Lexington, NC -- NASCAR is one of the more dangerous sports, not just for the drivers but for the fans as well.
Kyle Larson's car crashed into the fence while going around 175 miles per hour in the last lap of Saturday's Nationwide race.
Parts of his engine flew through the fence and into the stands. 28 people went to the hospital with injuries.
"You can't control these things when they are going 200 miles an hour, there is no way you can control or know what's going to happen," said Bruce Hayes.
Bruce Hayes has seen it all as the former owner of Caraway Speedway and trophy maker for the likes of Dale Earnhardt, Sr. He knows NASCAR.
"I was sitting in the stands with some people, and I was probably maybe about 10 rows up and all of a sudden here comes a generator out of the car! I think they had collision down below me and it just flew out of the car and landed right between my legs," said Hayes.
Hayes says accidents like that and what happened in Daytona comes with the territory. And even though they can't be predicted, he says they should almost be expected.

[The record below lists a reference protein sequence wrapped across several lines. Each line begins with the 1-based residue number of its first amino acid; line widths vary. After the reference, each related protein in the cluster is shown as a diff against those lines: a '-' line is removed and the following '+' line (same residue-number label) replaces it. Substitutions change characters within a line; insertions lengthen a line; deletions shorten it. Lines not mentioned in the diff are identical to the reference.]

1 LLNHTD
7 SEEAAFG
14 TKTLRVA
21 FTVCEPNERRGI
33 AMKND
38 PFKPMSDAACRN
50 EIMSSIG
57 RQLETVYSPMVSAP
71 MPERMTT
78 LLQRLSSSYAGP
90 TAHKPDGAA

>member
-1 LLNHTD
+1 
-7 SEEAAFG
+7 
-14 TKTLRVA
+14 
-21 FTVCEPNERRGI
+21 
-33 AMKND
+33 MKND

"When you go to these races you know you might have a problem so you got to be careful," said Hayes.
The seats furthest away from the fence are usually the safest but even debris from Saturday's crash ended up in the grandstand.
There are warnings posted around the races and even on the back of NASCAR tickets.
The back of a ticket at Bristol Raceway says "Bristol Motor Speedway regrets that its efforts as to spectator safety do not eliminate all risk of injury to spectators." It adds that participation is at your own risk.
The Richmond International Raceway ticket gets more specific. It says everyone associated with the raceway are released from claims arising from the event, including claims of negligence.
"I would think with the tickets and knowing all the signs going in telling you what you've got to do and all the things they try to do to keep it safe. I don't see how it could be Daytona's fault for this to happen. You're going in really, doing anything at your own risk and people should realize what might happen and it will happen before and it will happen again. I think maybe they shouldn't be liable for this," said Hayes.
The area damaged to the fence in Saturday's crash was repaired before the Daytona 500.
Fans with tickets in that section were still able to sit there.
The NASCAR Vice President of Racing Operations says the fence worked like it was supposed to but they still have some room to improve.
WFMY News 2